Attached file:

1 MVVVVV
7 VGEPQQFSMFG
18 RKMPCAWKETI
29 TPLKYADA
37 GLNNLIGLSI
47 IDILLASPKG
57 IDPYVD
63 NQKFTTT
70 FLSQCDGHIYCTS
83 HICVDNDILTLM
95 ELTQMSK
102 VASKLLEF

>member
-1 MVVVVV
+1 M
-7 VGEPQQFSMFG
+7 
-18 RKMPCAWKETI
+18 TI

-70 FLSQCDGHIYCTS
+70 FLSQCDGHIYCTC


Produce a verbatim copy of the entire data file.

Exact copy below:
1 MVVVVV
7 VGEPQQFSMFG
18 RKMPCAWKETI
29 TPLKYADA
37 GLNNLIGLSI
47 IDILLASPKG
57 IDPYVD
63 NQKFTTT
70 FLSQCDGHIYCTS
83 HICVDNDILTLM
95 ELTQMSK
102 VASKLLEF

>member
-1 MVVVVV
+1 M
-7 VGEPQQFSMFG
+7 
-18 RKMPCAWKETI
+18 TI

-70 FLSQCDGHIYCTS
+70 FLSQCDGHIYCTC